Introduction. This study represents a preliminary inquiry on tick fauna composition carried out in Maremma, Central Italy, where very few data are available. Materials and methods. The study area was selected in the limestone hills surrounding Tarquinia town, on the base of suitable elements directly affecting the tick occurrence and the possible circulation of tick-borne pathogens, such as wild cattle rearing, kind of vegetation and human activities. Since a proper understanding of tick ecology is critical in predicting the risk of tick-borne pathogen transmission in a given area, a series of surveys was planned in such area in 2011. Results. One hundred fifty-four ticks belonging to 4 genera and 6 species, namely Ixodes ricinus (n. = 109; 70%), Rhipicephalus bursa (n. = 18; 12%), Rhipicephalus turanicus (n. = 14; 9%), Rhipicephalus sanguineus (n. = 6; 4%), Hyalomma marginatum (n. = 4; 3%) and Dermacentor marginatus (n. = 3; 2%) were identified and reported for the area. Discussion. The results of this acarological research represent a significant contribution to the knowledge of the tick fauna of rural areas in Northern Lazio Region, as first step toward a future molecular investigation on pathogen circulation.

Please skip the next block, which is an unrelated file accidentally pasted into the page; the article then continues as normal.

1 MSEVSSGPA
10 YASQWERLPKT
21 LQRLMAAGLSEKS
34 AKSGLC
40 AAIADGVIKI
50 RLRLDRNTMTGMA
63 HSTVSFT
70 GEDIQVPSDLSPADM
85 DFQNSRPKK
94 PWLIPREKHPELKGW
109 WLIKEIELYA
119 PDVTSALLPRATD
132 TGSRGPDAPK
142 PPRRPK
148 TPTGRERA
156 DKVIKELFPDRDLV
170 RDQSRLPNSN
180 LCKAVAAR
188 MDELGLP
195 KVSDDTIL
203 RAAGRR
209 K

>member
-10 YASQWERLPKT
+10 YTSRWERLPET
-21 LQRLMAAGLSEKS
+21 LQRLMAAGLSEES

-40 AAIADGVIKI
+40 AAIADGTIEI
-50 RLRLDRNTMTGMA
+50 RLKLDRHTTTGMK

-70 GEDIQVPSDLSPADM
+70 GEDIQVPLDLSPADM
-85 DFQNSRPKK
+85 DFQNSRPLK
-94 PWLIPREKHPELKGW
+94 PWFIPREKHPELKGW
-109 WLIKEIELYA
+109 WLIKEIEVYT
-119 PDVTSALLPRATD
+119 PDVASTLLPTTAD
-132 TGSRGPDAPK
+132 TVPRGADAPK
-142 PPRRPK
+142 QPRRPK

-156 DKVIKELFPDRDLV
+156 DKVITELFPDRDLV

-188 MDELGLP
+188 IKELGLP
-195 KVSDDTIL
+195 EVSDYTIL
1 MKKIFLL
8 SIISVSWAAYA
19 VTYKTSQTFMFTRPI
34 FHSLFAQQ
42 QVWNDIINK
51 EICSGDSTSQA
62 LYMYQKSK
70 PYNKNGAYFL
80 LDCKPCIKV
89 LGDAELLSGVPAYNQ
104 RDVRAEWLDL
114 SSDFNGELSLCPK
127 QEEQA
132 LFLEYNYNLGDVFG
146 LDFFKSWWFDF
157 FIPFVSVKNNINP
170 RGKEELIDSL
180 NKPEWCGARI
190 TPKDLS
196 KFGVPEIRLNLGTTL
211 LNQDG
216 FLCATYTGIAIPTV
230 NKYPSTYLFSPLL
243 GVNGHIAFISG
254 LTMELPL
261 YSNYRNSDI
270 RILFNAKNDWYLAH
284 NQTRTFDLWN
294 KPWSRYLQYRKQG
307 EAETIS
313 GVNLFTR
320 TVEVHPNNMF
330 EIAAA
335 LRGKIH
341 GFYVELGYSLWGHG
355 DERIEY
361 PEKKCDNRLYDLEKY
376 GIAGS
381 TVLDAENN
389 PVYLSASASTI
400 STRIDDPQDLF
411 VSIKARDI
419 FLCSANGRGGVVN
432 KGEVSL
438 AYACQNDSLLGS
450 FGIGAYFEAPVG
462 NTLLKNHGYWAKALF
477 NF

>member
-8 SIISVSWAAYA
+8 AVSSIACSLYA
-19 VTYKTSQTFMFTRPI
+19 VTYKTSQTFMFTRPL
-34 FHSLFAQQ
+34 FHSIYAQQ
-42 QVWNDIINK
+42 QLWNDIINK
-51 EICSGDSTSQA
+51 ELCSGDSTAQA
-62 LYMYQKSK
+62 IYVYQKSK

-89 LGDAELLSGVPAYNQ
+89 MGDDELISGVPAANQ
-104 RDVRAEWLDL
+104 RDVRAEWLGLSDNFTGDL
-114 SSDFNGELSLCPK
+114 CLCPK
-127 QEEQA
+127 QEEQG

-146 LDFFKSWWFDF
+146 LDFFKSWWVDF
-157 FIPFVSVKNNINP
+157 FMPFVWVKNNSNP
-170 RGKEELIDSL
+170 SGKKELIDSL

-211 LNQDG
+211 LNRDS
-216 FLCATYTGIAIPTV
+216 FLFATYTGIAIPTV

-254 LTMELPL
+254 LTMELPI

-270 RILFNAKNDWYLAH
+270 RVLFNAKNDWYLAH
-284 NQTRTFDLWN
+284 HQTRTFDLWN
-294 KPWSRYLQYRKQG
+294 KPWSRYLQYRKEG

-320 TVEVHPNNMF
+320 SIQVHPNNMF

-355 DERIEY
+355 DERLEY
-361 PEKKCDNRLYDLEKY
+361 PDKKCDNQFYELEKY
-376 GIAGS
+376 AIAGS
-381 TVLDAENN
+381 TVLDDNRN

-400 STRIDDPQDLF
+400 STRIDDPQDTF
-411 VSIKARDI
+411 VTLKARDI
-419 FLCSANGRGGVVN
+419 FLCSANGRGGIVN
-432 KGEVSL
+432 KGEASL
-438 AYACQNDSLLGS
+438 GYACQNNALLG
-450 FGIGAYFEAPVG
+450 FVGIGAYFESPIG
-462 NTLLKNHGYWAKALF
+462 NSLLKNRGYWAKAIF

The morphology of the spiracles of fourth instar larva in eight sandfly species were examined by light and scanning electron microscopy. Species studied were: Lutzomyia longipalpis (Lutz & Neiva), L. ovallesi (Ortiz), L. youngi Feliciangeli & Murillo, L. evansi (Nuñez-Tovar), L. trinidadensis (Newstead), L. migonei (França), L. absonodonta Feliciangeli, and L. venezuelensis (Floch & Abonnenc). In larvae of all eight species both thoracic and abdominal spiracles are located at the top of a globular bulge. Their structure consists of a spiracular plate with a sclerotized central portion and a rose-like peripheral portion. The latter has circularly arranged papillae, separated from each other by elongated septa. Each papilla is longitudinally crossed by a fine cleft dividing it into two identical parts. The taxonomic and adaptative value of spiracular morphology is discussed